It has been over a month since we saw the most recent iteration of the Black Lives Matter movement reignite. We have not seen such a huge drive as we are now focusing on Diversity and Inclusion (D&I). Whilst the tragic and unacceptable deaths of people like Breonna Taylor, Cornelius Fredericks or Sandra Bland in the US, Simeon Francis in the UK, Adama Traoré in France have all happened in police custody over the past few years, the recent death of George Floyd has created a movement with such momentum on a global scale like no other we have seen recently.
The huge difference from my perspective on this this time round is who is participating in the debate. This has seen a gigantic rise in allyship, one that we have historically never seen the strength of, which is what is propelling this to be at the top of society’s discourse, organisations’ public statements, governments’ agendas for reform. But then why? Why are we still so deeply entrenched in such comfortably racist societies that are unable to change the systemic structures that our histories have planted on us? Why are we seeing companies in the US alone spent over $8bn on D&I initiatives but the numbers we are seeing sliding backwards on topics such as representation at a leadership level?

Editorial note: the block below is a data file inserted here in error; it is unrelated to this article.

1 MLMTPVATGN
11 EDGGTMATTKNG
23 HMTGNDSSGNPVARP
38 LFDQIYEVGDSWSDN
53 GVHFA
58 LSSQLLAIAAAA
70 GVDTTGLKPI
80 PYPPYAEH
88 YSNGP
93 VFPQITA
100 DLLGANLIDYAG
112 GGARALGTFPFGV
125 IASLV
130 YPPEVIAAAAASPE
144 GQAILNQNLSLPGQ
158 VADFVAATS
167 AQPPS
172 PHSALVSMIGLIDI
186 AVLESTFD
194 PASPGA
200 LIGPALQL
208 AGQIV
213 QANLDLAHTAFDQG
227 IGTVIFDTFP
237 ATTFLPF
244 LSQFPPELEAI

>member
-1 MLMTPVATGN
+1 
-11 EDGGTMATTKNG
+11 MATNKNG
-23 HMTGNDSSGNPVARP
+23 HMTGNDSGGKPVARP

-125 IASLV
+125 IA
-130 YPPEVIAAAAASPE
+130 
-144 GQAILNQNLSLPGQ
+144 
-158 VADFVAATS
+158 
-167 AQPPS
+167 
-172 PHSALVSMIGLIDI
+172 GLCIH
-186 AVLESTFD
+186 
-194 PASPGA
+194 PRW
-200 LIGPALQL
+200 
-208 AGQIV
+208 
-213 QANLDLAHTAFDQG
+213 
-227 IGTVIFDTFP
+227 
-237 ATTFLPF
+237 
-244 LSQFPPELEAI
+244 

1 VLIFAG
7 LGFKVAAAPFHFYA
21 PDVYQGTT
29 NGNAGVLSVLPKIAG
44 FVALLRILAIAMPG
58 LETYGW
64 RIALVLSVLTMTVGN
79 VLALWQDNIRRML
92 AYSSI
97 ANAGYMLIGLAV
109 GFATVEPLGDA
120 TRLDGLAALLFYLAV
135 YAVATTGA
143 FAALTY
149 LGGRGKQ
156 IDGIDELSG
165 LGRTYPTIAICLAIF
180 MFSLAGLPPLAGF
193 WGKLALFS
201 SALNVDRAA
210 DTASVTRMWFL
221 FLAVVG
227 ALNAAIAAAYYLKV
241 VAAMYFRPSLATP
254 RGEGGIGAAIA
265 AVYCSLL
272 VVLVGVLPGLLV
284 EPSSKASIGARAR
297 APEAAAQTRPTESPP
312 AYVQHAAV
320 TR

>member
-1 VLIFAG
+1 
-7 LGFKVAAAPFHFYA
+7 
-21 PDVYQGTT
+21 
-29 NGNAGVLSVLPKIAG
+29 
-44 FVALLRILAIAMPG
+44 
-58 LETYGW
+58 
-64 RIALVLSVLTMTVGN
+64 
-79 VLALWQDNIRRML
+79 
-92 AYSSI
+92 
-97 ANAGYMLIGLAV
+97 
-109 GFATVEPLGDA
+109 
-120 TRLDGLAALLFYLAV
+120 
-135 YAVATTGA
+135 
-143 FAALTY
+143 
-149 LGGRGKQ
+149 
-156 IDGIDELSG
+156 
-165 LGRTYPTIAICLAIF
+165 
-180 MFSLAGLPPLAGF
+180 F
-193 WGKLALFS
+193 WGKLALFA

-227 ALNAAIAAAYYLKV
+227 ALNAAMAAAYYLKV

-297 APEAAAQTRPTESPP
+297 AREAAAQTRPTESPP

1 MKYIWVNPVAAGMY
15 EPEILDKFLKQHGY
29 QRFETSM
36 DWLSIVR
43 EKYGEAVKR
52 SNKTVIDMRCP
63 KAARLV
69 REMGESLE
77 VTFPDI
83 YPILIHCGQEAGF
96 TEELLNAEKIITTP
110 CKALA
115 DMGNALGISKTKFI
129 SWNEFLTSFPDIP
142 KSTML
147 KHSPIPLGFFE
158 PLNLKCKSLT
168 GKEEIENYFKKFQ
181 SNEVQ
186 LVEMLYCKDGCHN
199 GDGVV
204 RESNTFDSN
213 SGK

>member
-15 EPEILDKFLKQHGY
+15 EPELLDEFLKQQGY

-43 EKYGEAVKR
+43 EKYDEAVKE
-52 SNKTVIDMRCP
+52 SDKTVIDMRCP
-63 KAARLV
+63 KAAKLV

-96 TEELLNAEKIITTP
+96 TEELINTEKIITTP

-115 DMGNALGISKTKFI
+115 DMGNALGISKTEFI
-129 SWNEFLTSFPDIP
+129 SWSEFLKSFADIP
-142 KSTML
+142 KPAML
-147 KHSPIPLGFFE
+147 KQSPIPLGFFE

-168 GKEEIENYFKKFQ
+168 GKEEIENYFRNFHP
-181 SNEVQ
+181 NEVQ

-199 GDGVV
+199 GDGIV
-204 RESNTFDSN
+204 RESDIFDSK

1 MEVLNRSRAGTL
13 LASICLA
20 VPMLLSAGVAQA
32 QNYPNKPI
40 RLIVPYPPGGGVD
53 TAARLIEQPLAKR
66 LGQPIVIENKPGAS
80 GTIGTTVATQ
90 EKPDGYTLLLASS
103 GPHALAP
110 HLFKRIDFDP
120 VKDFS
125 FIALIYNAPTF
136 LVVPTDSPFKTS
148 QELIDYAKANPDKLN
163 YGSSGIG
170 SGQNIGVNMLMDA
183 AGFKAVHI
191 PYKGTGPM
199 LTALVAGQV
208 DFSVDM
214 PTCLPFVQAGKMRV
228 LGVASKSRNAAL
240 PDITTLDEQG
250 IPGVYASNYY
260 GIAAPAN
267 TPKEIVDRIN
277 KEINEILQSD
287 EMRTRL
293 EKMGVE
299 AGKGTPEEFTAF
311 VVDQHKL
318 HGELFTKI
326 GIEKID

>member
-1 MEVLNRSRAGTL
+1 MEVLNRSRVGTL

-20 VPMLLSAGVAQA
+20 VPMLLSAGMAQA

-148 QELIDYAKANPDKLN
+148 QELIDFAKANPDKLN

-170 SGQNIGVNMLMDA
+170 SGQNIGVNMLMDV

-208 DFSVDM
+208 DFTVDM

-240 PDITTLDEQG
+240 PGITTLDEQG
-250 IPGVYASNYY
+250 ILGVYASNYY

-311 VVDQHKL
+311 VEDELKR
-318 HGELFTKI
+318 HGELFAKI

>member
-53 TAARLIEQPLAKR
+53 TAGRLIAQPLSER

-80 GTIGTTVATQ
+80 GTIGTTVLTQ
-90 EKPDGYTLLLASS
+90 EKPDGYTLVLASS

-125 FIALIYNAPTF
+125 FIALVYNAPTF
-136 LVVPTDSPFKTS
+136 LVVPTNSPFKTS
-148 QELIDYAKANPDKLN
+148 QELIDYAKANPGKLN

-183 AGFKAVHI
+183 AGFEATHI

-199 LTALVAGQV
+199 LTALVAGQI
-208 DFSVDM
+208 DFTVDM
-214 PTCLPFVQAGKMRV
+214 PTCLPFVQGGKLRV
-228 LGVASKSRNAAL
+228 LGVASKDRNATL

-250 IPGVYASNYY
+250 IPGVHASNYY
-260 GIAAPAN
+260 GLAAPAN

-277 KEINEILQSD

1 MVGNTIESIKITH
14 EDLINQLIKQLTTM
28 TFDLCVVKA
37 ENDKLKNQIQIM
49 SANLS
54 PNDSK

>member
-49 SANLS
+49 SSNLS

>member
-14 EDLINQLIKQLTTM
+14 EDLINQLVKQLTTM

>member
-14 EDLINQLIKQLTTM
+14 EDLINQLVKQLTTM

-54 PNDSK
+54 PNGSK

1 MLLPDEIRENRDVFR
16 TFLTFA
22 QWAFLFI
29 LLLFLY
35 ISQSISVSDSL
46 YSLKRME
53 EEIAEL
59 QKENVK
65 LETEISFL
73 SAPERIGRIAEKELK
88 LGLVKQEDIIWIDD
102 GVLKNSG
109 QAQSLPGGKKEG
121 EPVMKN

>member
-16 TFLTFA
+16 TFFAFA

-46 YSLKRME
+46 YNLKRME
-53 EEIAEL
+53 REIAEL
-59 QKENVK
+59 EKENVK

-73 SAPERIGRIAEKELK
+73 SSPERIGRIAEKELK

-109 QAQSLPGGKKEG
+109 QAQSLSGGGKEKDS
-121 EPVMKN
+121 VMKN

There are plenty more reasons than these below but my key thoughts on this are:
1. Our Audience: There are so many events that I have been to, spoken at, been a panellist for, all centred around D&I. And most of the time? I’m talking to people like me. I’m being spoken to by people like me. People from different protected characteristics (somebody’s demographics that they would complete on a job application form) who all share one thing in common: an experience of inequity. Don't get me wrong. We need to be able to lean on each other, learn from each other as professionals. But people from these demographics aren’t the problem here. It’s the organisational cultures we are operating in that systemically prevent people like me from being able to thrive. To flourish. To succeed. We continue to have the right discussion but with the wrong people. Let’s find new ways to speak to those who don’t already know these experiences, tools, strategies, mindsets to create inclusive workplaces.
Photo Credit: Geron Dison on Unsplash